|καὶ παρεβιάζοντο||οἱ ἄνδρες||τοῦ ἐπιστρέψαι||πρὸς||τὴν γῆν|
|And the men dug in order to return to dry land|
|And the men were pressing on in order to return to the land|
The first word of 1:13a in the LXX—παρεβιάζοντο (they were pressing)—represents two significant divergences from the MT. First, the translator diverges from the normal rendering of חתר (to dig) with διορύσσω (to dig) in favor of παραβιάζω (to press). A number of potential interpretive connections are lost in this rendering. Youngblood comments on these connections writing:
In Amos 9:2 [חתר] even refers to digging one’s way to Sheol. It is this last occurrence of the term that bears significantly on the author’s choice of this verb in Jonah 1:13a. The verb “to dig” suggests a double entendre. Though the mariners are attempting to “row” their way back to dry ground, in reality they are only digging a hole to Sheol into which they will eventually have to cast Jonah.
Though Sasson points readers to the connection with Amos 9:2, he stops short of claiming the author’s intentionality to foreshadow Jonah’s descend into Sheol. While it is possible that the author intends to make such a connection, it is a claim that stands on shaky ground. The word חתר (to dig) is not, in and of itself, semantically connected to Sheol. It would only seem a happy coincidence that Amos 9:2 and Jonah possess similar language. Nevertheless, Youngblood’s observation that the author intends to connect the sailors’ desperate attempts to return to dry land by “digging”—a term semantically tied to digging or burrowing (in the ground or the wall of a house) and most likely used here metaphorically—reminds the reader that the sailors and Jonah are locked in a cosmic conflict with the God of the sea and the dry land. Their efforts to resist God’s will are futile. The translator, however, does not follow author’s metaphorical use of חתר, but instead highlights the desperate efforts of the sailors: παρεβιάζοντο (they were pressing).
Second, the translator breaks from his stereotypical rendering of the wayyiqtol verb form of the MT with a καί + aorist construction. Instead of using the aorist, the translator chooses to use the imperfect tense. Though the shift may seem harmless enough, the effect on the discourse is significant. Imperfect verb forms within narrative often function to background the information contained within the verb with respect to the foregrounded events within the narrative. Ben Johnson, in his paper “Narrative Sensitivity and the Variation of Verb Tense in 1 Reigns 17:34–37,” argues that often the translator, fully aware of the contours of the story he translates, will use the imperfect form of the verb to translate the wayyiqtol in order to background the information, thus foreshadowing some subsequent event. Johnson’s assessment of LXX translational tendencies in 1 Reigns 17:34–37 also explains nicely the translator’s shift to the imperfect in 1:13a. Whereas the MT places the sailors attempt to return to shore in the foreground, the LXX translator places it, along with the rest of their actions in verse 13 in the background. It is not until the beginning of verse 14 where they cry out, speak to God, plead for mercy for what they are about to do that the foregrounded καί + aorist construction reappears. Backgrounding this action hints at the translator’s knowledge of his text and reflects his anticipation of the climax.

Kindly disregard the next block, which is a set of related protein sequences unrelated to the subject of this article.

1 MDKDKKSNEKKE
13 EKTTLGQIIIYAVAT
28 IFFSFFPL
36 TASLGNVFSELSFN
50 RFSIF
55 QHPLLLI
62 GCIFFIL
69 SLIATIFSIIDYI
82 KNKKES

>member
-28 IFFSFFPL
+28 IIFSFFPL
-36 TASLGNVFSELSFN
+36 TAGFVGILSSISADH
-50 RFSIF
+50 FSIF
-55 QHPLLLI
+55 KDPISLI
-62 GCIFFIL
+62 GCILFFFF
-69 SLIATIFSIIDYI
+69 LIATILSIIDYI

Cf., Job 24:16; Ezek 12:5, 7, 12.
 Kevin J. Youngblood, Jonah: God’s Scandalous Mercy, 82.
 Jack Sasson, Jonah, 130.
 Brown, Driver, Briggs, A Hebrew-English Lexicon of the Old Testament, 369.
 Uriel Simon, Jonah, 14; Jack Sasson, Jonah, 130; Kevin J. Youngblood, Jonah: God’s Scandalous Mercy, 82.
 Stephen Levinsohn, Discourse Features of the Greek New Testament, 169–180.
 Ben Johnson, “Narrative Sensitivity and the Variation of Verb Tense in 1 Reigns 17:34–37” (paper presented at the annual meeting of the SBL, Baltimore, MD., 11/23/2013).